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Taken at the Flood: Robert E. Lee and Confederate Strategy in the Maryland Campaign of 1862 Hardcover – September 10, 1999
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This is a tour de force challenging much of the conventional wisdom, both pro- and anti-Lee. Mr. Harsh's signal contribution to understanding this campaign, and by extension to the war as a whole, is to transcend issues of personality--"Robert the Bold vs. George the Timid"--in order to focus on strategic considerations. -- The Washington Times, November 13, 1999
About the Author
Joseph L. Harsh is a professor and former chair of history at George Mason University in Virginia. He is founding president of the Northern Virginia Association of Historians.
Joseph L. Harsh is a professor and former chair of history at George Mason University. He is the author of Confederate Tide Rising: Robert E. Lee and the Making of Southern Strategy, 1861-1862 (The Kent State University Press, 1998).
Top Customer Reviews
It's as if Harsh rode aside Lee as he spoke at length of his strategy, movements, and inner most thoughts, then Harsh carefully jotted them down and sent them off to the presses. The book is quite captivating, and pleasently lacks the usual focus on trivial matter. This book is truly the meat and potatoes of the "Maryland Campaign"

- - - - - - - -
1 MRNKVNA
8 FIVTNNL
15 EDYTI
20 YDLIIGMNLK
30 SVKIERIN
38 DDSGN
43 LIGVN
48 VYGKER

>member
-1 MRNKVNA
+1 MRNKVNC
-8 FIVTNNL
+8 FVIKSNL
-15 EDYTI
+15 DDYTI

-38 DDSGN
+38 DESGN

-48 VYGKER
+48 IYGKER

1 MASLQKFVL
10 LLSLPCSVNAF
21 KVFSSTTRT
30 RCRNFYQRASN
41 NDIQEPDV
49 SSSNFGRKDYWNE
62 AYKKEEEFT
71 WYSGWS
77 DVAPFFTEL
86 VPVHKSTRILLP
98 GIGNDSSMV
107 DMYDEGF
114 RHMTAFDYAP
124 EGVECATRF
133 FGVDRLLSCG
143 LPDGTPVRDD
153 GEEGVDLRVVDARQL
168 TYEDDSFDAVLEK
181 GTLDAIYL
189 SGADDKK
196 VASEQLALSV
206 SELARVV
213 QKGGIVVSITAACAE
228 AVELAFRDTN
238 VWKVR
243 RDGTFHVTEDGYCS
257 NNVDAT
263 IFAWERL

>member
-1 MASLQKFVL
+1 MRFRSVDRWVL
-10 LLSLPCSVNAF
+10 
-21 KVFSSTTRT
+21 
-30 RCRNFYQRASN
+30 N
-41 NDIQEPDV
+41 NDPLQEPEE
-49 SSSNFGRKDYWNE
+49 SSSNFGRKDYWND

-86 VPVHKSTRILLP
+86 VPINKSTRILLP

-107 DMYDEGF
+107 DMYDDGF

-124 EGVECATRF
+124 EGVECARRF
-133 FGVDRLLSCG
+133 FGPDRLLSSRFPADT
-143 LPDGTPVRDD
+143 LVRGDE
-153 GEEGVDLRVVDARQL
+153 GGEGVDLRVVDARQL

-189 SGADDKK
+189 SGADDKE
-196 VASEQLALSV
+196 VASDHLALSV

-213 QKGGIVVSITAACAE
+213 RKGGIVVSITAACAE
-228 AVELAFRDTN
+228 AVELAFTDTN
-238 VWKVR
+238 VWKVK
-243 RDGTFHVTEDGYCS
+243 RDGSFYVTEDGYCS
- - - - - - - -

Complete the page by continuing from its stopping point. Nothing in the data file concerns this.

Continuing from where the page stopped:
We hear much more of what Lee actually said.
Interesting details emerge: Stuart was lax in scouting the Federal army, there is the on-going lack of cohesion in Confederate operations due to poor staffing protocols, Lee, finally hits the tone that he never dropped; 'I (we) were beaten by numbers that became ever larger,' certainly not by a more and more savvy set of Union commanders, by a better trained and equally well led cavalry service, by more and more intelligent strategy. Left only touched on is Lee's on-going refusal to grant any consideration to initiative or skill by Union commanders, much less any aggressive instinct of its soldiery. In this case, if Harper's Ferry is such a prize, Lee must hold the South Mountain line, then proceed.
He hopes to turn the Union right at the end of the day's fighting at Antietam? Expose the immediate and entire flank and rear of his army to a pursuit by McClellan? Its as if the other side is merely a prop that will always perform as expected.
However, the flood tide moment did indeed extend beyond September 1862, the author downplays the degree of collapse of the army of the Potomac after the Fredericksburg Campaign. Emancipation created an on-going crisis in the North. Read 'Lee's Tarnished Lieutenant' by Piston to hear Longstreet's ideas of how to proceed after 1862.
We see Lee here at the peak of his generalship that he matched at Spotsylvania, hands-on, in sight of his men, steel nerves when the army is threatened. But the haziness of thought when on the offensive, the love of the 'Hail-Mary,' essential details left to the guesses of subordinates, all shown in spades in this campaign AND Gettysburg: part tactical genius and yes, part warlord swinging his sword wildly above his head.
Most Recent Customer Reviews
by Joseph L. Harsh.
Ouch!!!! Talk about painful!!!Read more